Baltimore attorney's oeuvre: 40 years of iconic TV commercials

Personal injury attorney’s ads are sometimes controversial

By Louis Krauss
BridgeTower Media Newswires

BALTIMORE, MD — Baltimore-area TV viewers know what to expect when they see (and hear) attorney Barry Glazer’s iconic commercials: a raft of gold award statues lined up behind him and a pugnacious take on current events delivered in a thick Baltimore accent.

In the ads, which Glazer says he has created for 40 years, the lawyer offers his personal opinions on city politics and national news, diatribes that seemingly have no connection to his Baltimore medical malpractice firm, which has advocated for the “injured, disabled and urinated upon since 1968,” according to one commercial.

A recent commercial features a cold open where Glazer criticizes Baltimore Police Commissioner Michael Harrison for his privacy concerns about a surveillance plane program given the number of murders and shootings in the city.

“Two hundred and thirty-two murders, 555 shootings in nine months ... and the police commissioner is worried about surveillance aircrafts viewing the tops of peoples’ heads?” Glazer says incredulously. “Don’t urinate on my leg and tell me it’s raining. Commissioner, go back to New Orleans.”

That phrase — “don’t urinate on my leg” — has become a staple for Glazer, who said he is recognized in Baltimore because of the commercials and is frequently asked to be photographed with people.
“It’s really blown up,” said Glazer, who grew up in the Pimlico neighborhood of Baltimore. “Now I even see people taking pictures outside my office.”

They don’t just take pictures: Drunken people on tandem bicycles have ridden past his office in Federal Hill and shouted out his name, he said.

Glazer said he does the commercials as a way to engage with the community. He added that he started using the “don’t urinate on my leg” line around 15 years ago after he heard someone else say it.

In a Baltimore Reddit post asking if anyone has actually called Glazer after watching the commercials, one top-rated comment says: “If I ever get urinated upon, he’s the first guy I’m calling.”

The commercials have led to numerous phone calls asking for his legal services over the years, but Glazer says that 90% of the time nothing comes of the calls. That said, many of the people he has represented called him after seeing his ads, Glazer said.

Glazer says the commercials’ goal is to get viewers to understand him as a person and to lay out a point or an opinion that he thinks would benefit the community.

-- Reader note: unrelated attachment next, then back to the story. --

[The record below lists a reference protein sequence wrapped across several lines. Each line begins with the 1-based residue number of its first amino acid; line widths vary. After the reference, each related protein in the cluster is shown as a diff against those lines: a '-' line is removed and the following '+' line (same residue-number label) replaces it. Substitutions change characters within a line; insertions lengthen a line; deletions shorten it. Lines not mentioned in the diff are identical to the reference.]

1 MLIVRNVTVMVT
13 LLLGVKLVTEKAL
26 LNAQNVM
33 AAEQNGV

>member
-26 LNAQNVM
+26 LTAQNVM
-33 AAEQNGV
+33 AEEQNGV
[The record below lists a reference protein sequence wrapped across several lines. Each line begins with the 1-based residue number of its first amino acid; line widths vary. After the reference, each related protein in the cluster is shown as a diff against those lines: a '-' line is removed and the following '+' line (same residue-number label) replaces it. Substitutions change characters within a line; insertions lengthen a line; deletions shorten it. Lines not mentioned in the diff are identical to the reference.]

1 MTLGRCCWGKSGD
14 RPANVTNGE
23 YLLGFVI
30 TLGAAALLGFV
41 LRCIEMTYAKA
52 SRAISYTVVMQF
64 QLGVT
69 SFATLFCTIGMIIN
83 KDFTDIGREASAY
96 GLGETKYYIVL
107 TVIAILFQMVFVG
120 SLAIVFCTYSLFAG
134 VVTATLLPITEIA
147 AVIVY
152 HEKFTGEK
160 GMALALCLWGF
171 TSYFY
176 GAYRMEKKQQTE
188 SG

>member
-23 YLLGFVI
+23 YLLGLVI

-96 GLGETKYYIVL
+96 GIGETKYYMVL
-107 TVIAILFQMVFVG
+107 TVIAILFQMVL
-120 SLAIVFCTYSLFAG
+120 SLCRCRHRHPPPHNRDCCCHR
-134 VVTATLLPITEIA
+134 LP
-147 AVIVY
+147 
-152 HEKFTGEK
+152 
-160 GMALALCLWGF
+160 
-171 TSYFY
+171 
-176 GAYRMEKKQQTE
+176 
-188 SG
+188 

“I’m providing a service in the process. If I can add something to somebody’s knowledge, belief or make a difference politically, I think it’s a good ad,” Glazer said. “It doesn’t hurt that if they talk about the ad, they talk about me.”

Glazer said that he writes all the commercials himself and that the subject is usually recent news that stimulates his interest.

The timing of the commercials is also notable. Glazer’s more recent ads were strategically placed during breaks in “Better Call Saul,” a show focused on a criminal lawyer — that is, a lawyer who’s a criminal — that’s a spinoff of the HBO series “Breaking Bad.” Glazer said the placement was a decision made by his advertising agent, who places Glazer’s ads with various Baltimore television stations and with Comcast.

Some of the ads are particularly controversial. Glazer’s latest offering — in which he says prostitution should be legal — was banned by most local TV stations. Undeterred, Glazer took out a commercial spot to state – in big silver letters – that viewers should search “Barry Glazer Shock” on YouTube to find the banned ad.

The banned commercial deals with the high-profile case of a massage parlor in Jupiter, Florida, where New England Patriots owner Robert Kraft was charged for soliciting prostitution. Glazer said he felt excessive attention was paid to Kraft and to his visiting the massage parlor for sex.

“Investigating prostitution in massage parlors is every male cop’s dream job,” Glazer states in the commercial without any introduction. “No self-indulgent, several-month orgy is needed to prove human trafficking.
Knock on the door and ask them.”

One local TV station played the massage parlor ad for two weeks, but after numerous complaints the station finally took it off the air, Glazer said.

Glazer likes catchy phrases in the courtroom too. For each case his firm takes on, he said, he advises his team of five lawyers to consider phrases that might get the jury on their client’s side.

“If there’s something catchy that the jury can latch onto, I try to find it,” Glazer said.

Nowadays, Glazer doesn’t represent clients in court much himself, but he makes sure his firm’s website directs visitors to a database of his commercials.